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  • FIRST POST
    • Phaelok
    • By Phaelok 16th Oct 16, 4:41 PM
    • 112Posts
    • 72Thanks
    Phaelok
    Interested to see what others are planning to do...
    • #1
    • 16th Oct 16, 4:41 PM
    Interested to see what others are planning to do... 16th Oct 16 at 4:41 PM
    Hi everyone,

    I have around £40,700 in different accounts as shown below;

    £20k in Santander 123 (reduced to 1.5% from next month)
    £6k in Tesco accounts (2 x 3%)
    £3k in Halifax HTB ISA (4%)
    £8920 in club lloyds (2%)
    £800 - Lloyds saver account
    £2000 - TSB account (1.5% on £1500)

    I tried to move as much money as possible to get the best possible returns, but at the same time making sure that I don't exceed the £1000 a year interest.

    In light of there being a number of accounts with a reduction in interest being paid, would it be wise to open yet more accounts?

    I am saving for a deposit for a house and put aside £1800 a month. At this rate I feel PBs may be the next option =(
Page 1
    • colin79666
    • By colin79666 16th Oct 16, 4:48 PM
    • 1,279 Posts
    • 720 Thanks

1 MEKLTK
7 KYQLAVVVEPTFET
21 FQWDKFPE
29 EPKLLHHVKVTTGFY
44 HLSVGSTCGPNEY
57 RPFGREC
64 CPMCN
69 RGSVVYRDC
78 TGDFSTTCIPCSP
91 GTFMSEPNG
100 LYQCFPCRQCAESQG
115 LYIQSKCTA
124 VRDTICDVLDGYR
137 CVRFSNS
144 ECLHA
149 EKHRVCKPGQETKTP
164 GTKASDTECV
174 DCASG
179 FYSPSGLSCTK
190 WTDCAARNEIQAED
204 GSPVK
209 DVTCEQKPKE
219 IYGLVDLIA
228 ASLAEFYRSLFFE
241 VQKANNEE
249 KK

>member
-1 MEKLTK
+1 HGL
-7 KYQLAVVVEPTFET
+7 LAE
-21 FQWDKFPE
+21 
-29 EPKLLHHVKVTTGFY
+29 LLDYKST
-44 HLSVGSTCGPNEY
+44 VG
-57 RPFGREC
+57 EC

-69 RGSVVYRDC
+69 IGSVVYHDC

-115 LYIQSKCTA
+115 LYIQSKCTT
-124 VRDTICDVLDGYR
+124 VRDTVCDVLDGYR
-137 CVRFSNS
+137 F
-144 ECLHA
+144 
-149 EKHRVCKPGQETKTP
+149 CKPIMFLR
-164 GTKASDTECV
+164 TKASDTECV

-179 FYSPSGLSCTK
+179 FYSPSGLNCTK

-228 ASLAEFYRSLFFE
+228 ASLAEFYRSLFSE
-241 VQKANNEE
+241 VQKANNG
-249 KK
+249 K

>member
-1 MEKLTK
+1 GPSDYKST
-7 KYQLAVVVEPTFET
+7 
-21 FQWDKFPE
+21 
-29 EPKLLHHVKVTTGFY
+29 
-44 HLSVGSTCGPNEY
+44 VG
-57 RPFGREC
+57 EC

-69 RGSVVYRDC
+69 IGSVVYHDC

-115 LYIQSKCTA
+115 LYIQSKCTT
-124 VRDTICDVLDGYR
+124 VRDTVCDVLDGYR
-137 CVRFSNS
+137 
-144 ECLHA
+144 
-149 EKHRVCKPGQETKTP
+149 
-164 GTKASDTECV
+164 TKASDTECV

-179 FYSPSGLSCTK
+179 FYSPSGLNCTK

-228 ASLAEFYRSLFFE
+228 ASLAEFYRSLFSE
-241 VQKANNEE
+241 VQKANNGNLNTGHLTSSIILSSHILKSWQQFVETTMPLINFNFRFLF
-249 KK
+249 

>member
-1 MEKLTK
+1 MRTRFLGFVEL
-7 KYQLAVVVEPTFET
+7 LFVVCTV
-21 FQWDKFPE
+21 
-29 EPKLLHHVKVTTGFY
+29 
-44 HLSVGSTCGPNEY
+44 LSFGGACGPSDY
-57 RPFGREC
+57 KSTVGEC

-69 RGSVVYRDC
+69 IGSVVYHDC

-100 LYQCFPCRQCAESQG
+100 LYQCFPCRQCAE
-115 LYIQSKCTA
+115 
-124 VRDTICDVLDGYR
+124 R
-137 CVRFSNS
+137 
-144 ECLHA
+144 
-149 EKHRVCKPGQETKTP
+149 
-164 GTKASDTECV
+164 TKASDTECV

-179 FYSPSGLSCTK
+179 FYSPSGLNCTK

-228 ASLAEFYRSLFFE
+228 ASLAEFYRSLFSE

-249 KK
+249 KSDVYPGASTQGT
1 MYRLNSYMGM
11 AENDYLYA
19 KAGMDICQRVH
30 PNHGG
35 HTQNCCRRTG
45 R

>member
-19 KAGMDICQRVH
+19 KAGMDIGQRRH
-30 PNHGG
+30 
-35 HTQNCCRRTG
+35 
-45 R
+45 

colin79666
    • #2
    • 16th Oct 16, 4:48 PM
    • #2
    • 16th Oct 16, 4:48 PM
    If you are saving each month then a regular saver would sound like the kind of account for you. The Virgin fixed rate one isn't too bad, you don't need to have a current account with them and you can get your money out when you like.

    Aside from that I'd really recommend looking at an ISA next tax year. It might be difficult to get taxed now but rates will rise at some point, perhaps sooner than later if inflation becomes an issue. Keep going with the H2B ISA meantime.
    • YorkshireBoy
    • By YorkshireBoy 16th Oct 16, 4:49 PM
    • 28,328 Posts
    • 16,135 Thanks
    YorkshireBoy
    • #3
    • 16th Oct 16, 4:49 PM
    • #3
    • 16th Oct 16, 4:49 PM
    £1,800 a month should have been going into regular savers really, with most of them having fixed rates. You could/should really have had £800 in 6% (FD/HSBC/M&S, £700 in 5% (Nationwide & Santander), and £400 in Club Lloyds for 4% (3% from earlier this year).

    But I notice you have no BoS Vantage, so room for £15K there at 3%.

    Why are you trying to avoid exceeding your BR tax-payer PSA? Surely overall return is the aim?

    PBs won't help you save for a house, unless you win more than prices rise in the interim.
    • Kendall80